“The topic of gentrification is a complex issue. The question of what is appropriate development is certainly an important topic in our neighborhoods. We are not interested in creating a situation wherein property values and rents make the community unaffordable. This issue is bigger than the co-op deciding to build in Bryant. At the root of this issue is the price of real estate and whether it goes up or down. Prices are driven more by interest rates and public policy. At the root of this issue is fundamentally an economy built on greed. We only need to look at the foreclosure crisis we all recently lived through as an illustration of our individual and collective vulnerability to the economic system.”

We believe that cooperatives are a solution, not a contributor, to this problem. Co-ops build community- owned wealth that is a positive anchor in the community in which they exist. […] Our intentions are not gentrification, but rather the improvement of access to healthy foods for current co-op members and the broader community residing in neighborhoods near the Friendship site. We intend to build a store that is warm and inviting to all.”

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The Seward construction site on 38th Street, with the Sabathani Community Center in the background. Photo by Bill Lindeke.

 

Getting beyond the gentrification paradox

The word “gentrification” gets thrown around a lot. It’s often difficult to tell exactly what people mean. Is it gentrification just because the neighborhood is changing? Because the city subsidizes a new bike lane, park, or housing development? Is the key to gentrification race, rising rents, or both?

For example, around the country, places like Trader Joe’s and Whole Foods are notorious for being markers of profound neighborhood change. There’s even a term for it, the “whole foods effect”, which describes how high-end grocery options can radically change the fabric and flavor of neighborhoods. By bringing thousands of people from the surrounding whiter neighborhoods onto 38th Street, there’s no doubt that the Seward store will spur change.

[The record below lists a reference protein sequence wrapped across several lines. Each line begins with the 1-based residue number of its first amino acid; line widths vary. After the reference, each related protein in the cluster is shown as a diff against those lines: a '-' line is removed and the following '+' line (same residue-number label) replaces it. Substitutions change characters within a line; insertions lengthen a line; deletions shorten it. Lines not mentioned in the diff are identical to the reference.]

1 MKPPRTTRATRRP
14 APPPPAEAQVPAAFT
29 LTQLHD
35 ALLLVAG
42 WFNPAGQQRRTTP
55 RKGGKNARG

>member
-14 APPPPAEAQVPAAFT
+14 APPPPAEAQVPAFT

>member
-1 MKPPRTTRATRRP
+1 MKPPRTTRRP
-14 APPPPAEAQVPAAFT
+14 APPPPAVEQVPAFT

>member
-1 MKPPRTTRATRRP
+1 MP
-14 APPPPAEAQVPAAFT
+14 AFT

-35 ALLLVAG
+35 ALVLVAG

With its overwhelming (but rapidly changing) white majority, gentrification debates in Minneapolis often center on how culture intertwines with economic opportunity.  It’s all too easy to create spaces where only wealthier white people feel welcome.

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Marjaan Sirdar. Photo by Bill Lindeke.

“A lot of pressure about redevelopment connects to this bigger issue of spaces for people of color in Minneapolis,” Marjaan Sindar told me. “We live in a time where populations of black and brown people are exploding, but spaces for black and brown people are diminishing.”

In the Twin Cities, for all our celebration of diversity, it’s hard to find places where black, white, and latino people amicably coexist. Some neighborhoods are better than others, but huge parts of the city remain socially segregated from each other.

“The bigger problem for me, as a person of color, [I] want to find recreational or social activities in places where black and brown people frequent. It’s impossible in this area. Black ownership of business is next to nothing in this area,” Marjaan told me.

“What do we see we see all these luxury apartments and condos erected everywhere,” Sirdar said. “Black and brown people want vibrant communities where we can have self determination, our own places and shops and, more than anything, places that create jobs and wealth and income for our communities.”